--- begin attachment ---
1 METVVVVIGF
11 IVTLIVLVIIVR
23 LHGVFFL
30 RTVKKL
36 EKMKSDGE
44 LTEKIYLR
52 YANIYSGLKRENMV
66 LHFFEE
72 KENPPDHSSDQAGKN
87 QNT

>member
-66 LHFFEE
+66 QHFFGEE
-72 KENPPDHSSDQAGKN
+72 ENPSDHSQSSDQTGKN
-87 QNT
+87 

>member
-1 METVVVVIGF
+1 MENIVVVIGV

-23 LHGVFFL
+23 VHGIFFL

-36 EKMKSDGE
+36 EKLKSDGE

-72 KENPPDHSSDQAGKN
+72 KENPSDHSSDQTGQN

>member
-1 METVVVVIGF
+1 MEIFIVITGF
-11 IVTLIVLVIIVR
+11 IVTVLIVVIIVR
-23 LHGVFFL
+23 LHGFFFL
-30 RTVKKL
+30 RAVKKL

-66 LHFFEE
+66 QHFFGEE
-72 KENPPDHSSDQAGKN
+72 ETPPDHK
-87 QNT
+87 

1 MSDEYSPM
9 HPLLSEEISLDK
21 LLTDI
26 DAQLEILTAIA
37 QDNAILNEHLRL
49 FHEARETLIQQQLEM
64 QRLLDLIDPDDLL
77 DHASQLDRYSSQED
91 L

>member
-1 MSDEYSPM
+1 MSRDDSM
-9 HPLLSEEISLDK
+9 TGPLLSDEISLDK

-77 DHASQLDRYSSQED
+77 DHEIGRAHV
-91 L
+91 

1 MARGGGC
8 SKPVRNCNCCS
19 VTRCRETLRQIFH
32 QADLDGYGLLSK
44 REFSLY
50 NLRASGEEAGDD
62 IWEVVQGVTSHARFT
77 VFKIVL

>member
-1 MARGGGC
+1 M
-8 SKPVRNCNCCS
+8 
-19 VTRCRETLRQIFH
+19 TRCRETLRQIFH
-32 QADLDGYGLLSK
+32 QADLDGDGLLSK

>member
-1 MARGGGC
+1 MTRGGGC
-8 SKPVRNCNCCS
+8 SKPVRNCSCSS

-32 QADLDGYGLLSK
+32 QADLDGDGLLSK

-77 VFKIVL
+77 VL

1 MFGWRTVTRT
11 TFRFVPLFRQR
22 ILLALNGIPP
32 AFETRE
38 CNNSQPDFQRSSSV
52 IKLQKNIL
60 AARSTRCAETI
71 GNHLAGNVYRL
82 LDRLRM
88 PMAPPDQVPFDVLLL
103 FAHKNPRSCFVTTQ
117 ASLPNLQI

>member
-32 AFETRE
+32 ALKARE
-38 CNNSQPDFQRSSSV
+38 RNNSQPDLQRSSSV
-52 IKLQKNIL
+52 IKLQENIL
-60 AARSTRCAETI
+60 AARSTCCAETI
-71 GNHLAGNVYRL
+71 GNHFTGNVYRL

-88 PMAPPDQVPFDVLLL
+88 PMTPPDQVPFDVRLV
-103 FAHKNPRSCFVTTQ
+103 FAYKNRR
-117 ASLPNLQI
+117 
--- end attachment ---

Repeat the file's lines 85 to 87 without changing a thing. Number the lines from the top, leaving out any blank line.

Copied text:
+77 VL

1 MFGWRTVTRT
11 TFRFVPLFRQR